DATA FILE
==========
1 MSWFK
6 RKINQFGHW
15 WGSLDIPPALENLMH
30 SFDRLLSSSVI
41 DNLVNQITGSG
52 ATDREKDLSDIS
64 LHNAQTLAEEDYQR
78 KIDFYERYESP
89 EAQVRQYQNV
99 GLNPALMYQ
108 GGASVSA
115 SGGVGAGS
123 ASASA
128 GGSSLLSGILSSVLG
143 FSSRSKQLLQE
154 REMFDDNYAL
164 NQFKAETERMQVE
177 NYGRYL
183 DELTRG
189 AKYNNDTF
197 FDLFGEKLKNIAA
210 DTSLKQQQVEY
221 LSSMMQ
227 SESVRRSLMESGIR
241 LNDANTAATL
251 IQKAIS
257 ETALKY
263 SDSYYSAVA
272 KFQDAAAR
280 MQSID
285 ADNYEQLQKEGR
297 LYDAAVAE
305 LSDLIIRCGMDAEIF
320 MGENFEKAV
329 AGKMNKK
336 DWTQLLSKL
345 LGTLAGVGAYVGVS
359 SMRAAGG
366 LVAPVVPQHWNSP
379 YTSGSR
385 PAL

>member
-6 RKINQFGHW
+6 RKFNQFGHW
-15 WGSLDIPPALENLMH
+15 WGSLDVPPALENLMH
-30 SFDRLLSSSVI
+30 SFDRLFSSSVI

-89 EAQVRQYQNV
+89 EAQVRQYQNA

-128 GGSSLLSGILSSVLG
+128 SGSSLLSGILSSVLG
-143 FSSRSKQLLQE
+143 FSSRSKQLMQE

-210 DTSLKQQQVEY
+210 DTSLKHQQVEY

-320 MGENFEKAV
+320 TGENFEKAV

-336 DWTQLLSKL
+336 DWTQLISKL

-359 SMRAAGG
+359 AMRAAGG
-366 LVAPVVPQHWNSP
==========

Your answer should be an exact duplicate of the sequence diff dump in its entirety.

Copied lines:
1 MSWFK
6 RKINQFGHW
15 WGSLDIPPALENLMH
30 SFDRLLSSSVI
41 DNLVNQITGSG
52 ATDREKDLSDIS
64 LHNAQTLAEEDYQR
78 KIDFYERYESP
89 EAQVRQYQNV
99 GLNPALMYQ
108 GGASVSA
115 SGGVGAGS
123 ASASA
128 GGSSLLSGILSSVLG
143 FSSRSKQLLQE
154 REMFDDNYAL
164 NQFKAETERMQVE
177 NYGRYL
183 DELTRG
189 AKYNNDTF
197 FDLFGEKLKNIAA
210 DTSLKQQQVEY
221 LSSMMQ
227 SESVRRSLMESGIR
241 LNDANTAATL
251 IQKAIS
257 ETALKY
263 SDSYYSAVA
272 KFQDAAAR
280 MQSID
285 ADNYEQLQKEGR
297 LYDAAVAE
305 LSDLIIRCGMDAEIF
320 MGENFEKAV
329 AGKMNKK
336 DWTQLLSKL
345 LGTLAGVGAYVGVS
359 SMRAAGG
366 LVAPVVPQHWNSP
379 YTSGSR
385 PAL

>member
-6 RKINQFGHW
+6 RKFNQFGHW
-15 WGSLDIPPALENLMH
+15 WGSLDVPPALENLMH
-30 SFDRLLSSSVI
+30 SFDRLFSSSVI

-89 EAQVRQYQNV
+89 EAQVRQYQNA

-128 GGSSLLSGILSSVLG
+128 SGSSLLSGILSSVLG
-143 FSSRSKQLLQE
+143 FSSRSKQLMQE

-210 DTSLKQQQVEY
+210 DTSLKHQQVEY

-320 MGENFEKAV
+320 TGENFEKAV

-336 DWTQLLSKL
+336 DWTQLISKL

-359 SMRAAGG
+359 AMRAAGG
-366 LVAPVVPQHWNSP